In 2020, there have been 22 supreme court vacancies in 16 of the 29 states where replacement justices are appointed instead of elected. One vacancy occurred when a chief justice died, and 21 vacancies were caused by retirements. Thirteen vacancies are in states where a Democratic governor appoints the replacement. Eight are in states where a Republican governor appoints the replacement. One vacancy is in a state where the state supreme court votes to appoint the replacement.

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Two Montana Supreme Court seats are up for nonpartisan election in November

The seats of Montana Supreme Court Justices Laurie McKinnon and Jim Shea will be up for a nonpartisan election in November. Jim Shea is running uncontested while McKinnon is running in a race with Mike Black.

McKinnon was last elected in 2012 while Shea was appointed in 2014 and elected in 2016. Two of Montana’s supreme court justices, including Shea, were appointed by Democratic governors, one was appointed by a Republican governor, and the rest were elected.

The seven justices on the Montana Supreme Court are elected in nonpartisan elections for eight-year terms. The candidates compete in primaries where the top two contestants advance to the general election. Whenever a vacancy occurs, the governor appoints a replacement from a list produced by the Montana Judicial Nominating Commission. The appointee, if confirmed by the Montana Senate, then remains in the seat until the next general election after their appointment. At this time, the appointed justice must run for re-election as the incumbent in a nonpartisan election to complete the remainder of the unexpired term.

Across all types of state supreme court elections, incumbent justices running for re-election won 93% of the time from 2008-2019. Montana has not seen an incumbent supreme court justice lose an election during this same time frame.

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Mark Zuckerberg donated $500,000 to campaign supporting Oregon Measure 110, the Drug Decriminalization and Addiction Treatment Initiative 

Chan Zuckerberg Initiative (CZI), Mark Zuckerberg’s public advocacy fund, donated $500,000 to More Treatment for a Better Oregon: Yes on 110, the campaign sponsoring Measure 110.

Oregon Measure 110 would make personal non-commercial possession of a controlled substance no more than a Class E violation (max fine of $100 fine) and establish a drug addiction treatment and recovery program funded in part by the state’s marijuana tax revenue and state prison savings.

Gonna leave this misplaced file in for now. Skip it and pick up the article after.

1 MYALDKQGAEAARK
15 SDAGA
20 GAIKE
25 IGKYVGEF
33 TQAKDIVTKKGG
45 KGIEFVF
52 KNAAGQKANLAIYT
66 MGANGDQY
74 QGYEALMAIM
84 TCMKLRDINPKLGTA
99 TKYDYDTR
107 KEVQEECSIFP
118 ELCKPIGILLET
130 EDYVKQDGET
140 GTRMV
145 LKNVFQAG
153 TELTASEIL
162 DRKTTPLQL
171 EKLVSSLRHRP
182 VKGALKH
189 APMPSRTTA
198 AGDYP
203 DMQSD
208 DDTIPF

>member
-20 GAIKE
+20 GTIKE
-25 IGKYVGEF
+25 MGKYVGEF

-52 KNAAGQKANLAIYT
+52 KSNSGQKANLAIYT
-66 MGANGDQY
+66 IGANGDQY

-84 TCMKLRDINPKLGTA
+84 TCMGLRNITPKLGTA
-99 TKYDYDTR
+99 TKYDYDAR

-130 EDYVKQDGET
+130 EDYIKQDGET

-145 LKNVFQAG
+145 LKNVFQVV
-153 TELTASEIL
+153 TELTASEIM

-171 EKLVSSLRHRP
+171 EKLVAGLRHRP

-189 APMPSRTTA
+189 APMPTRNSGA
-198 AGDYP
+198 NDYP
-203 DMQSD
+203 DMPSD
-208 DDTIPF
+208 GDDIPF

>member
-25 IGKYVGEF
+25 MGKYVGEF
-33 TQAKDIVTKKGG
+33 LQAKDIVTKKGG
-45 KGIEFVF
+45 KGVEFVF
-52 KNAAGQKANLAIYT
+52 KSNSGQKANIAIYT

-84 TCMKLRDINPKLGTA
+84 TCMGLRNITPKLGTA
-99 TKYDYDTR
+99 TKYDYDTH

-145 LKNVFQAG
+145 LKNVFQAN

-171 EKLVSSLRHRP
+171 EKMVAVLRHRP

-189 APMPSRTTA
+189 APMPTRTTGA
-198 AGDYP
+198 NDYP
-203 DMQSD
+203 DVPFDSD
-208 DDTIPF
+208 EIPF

The initiative is the first ballot measure Zuckerberg has contributed to in Oregon. In 2020, the Chan Zuckerberg Initiative contributed $6.3 million to support California Proposition 15, which would require commercial and industrial properties to be taxed based on market value. CZI also contributed $1 million to the No on Proposition 20 campaign. California Proposition 20 would make changes to policies related to criminal sentencing charges, prison release, and DNA collection.

More Treatment for a Better Oregon reported $2 million in contributions according to the latest campaign finance reports filed on October 5.

There were three other committees registered in support of the measure—IP 44, A More Humane Approach – Yes on 110 Committee, and Washington County Justice Initiative PAC. Together, they reported $2.5 million in contributions. Drug Policy Action, a 501(c)(4) nonprofit that has funded marijuana legalization and drug decriminalization efforts in other states, contributed $3.4 million to the campaigns supporting the initiative.

Theshia Naidoo, the managing director of criminal justice law and policy at Drug Policy Action, said, “Oregonians have always been early adopters of drug policies that shift the emphasis towards health and away from punishment. The idea behind this groundbreaking effort is simple: people suffering from addiction need help, not criminal punishments. Instead of arresting and jailing people for using drugs, the measure would fund a range of services to help people get their lives back on track.”

The opposition campaign, No on Measure 110, reported over $55,000 in contributions. Oregon Council for Behavioral Health recently came out in opposition to the measure. They argued, “The measure provides no new funding, destroys pathways to treatment and recovery, and fails to address racial injustice in our systems by decriminalizing a narrow set of charges without resource for larger system innovation. … OCBH supports the supporters’ goal of correcting inherent injustice and decriminalizing drug charges, but this measure falls short of addressing the wide-ranging impacts on access to treatment and recovery.”

The Oregon Criminal Justice Commission estimated that Oregon spent $472 million on substance abuse treatment services and $1.95 billion on corrections from 2017 to 2019.